Väitös

Shubin Ma: Developing implantable antennas for the envisioned wireless brain care

Tohtori
Englanninkielinen väitöstilaisuus. The recent progress in wireless technology has prompted the development of wireless implantable and wearable systems to realize the envisioned bio-telemetry where the patients can access to diagnosis and treatment at any time, any location and with any amount of monitoring and diagnostic data. Especially in brain care applications, wireless intracranial implantable microsystems are believed to open a new paradigm for the management of brain disorders and the treatment of neurological diseases.

The fundamental challenge in planning the transcranial wireless link between the implant and the external devices is the attainment of miniature implantable antennas achieving adequately high efficiency for signaling and wireless power transfer in the presence of the dissipative intracranial tissues.

Shubin Ma’s s doctoral thesis focuses on the development of implantable antenna for RFID based wireless brain care devices. In comparison with the state-of-the-art implantable antennas, the proposed antennas show superiority in antenna footprint, implant depth and maximum antenna gain.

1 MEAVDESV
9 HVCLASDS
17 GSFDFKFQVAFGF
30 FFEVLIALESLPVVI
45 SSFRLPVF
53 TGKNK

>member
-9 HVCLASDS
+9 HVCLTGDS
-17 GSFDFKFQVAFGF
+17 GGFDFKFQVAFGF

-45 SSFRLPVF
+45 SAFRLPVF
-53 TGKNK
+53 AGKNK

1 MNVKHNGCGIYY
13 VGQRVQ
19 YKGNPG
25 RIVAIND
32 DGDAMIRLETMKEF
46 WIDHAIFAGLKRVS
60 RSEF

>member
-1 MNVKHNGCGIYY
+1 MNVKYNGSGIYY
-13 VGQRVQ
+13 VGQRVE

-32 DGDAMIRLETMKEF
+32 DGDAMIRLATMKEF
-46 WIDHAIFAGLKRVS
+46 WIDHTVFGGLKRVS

“I believe the proposed design solutions could contribute to the development of implantable antennas for wireless intracranial sensors in brain care applications and help to pave the way towards the realization of the envisioned biotelemetry,” Shubin Ma says.

The doctoral dissertation of MSc. Shubin Ma in the field of biomedical engineering titled Far-Field Backscattering Brain Implant Communications - Antenna Design Methodologies and Performance Validation will be publicly examined in the Faculty of Medicine and Health Technology of Tampere University at 12.00 on Friday 29th January 2021. The Opponent will be Professor Hendrik Rogier from Ghent University, Belgium. The Custos will be Professor Leena Ukkonen from the Faculty of Medicine and Health Technology at Tampere University.

The event can be followed via remote connection

The dissertation is available online at
http://urn.fi/URN:ISBN:978-952-03-1830-7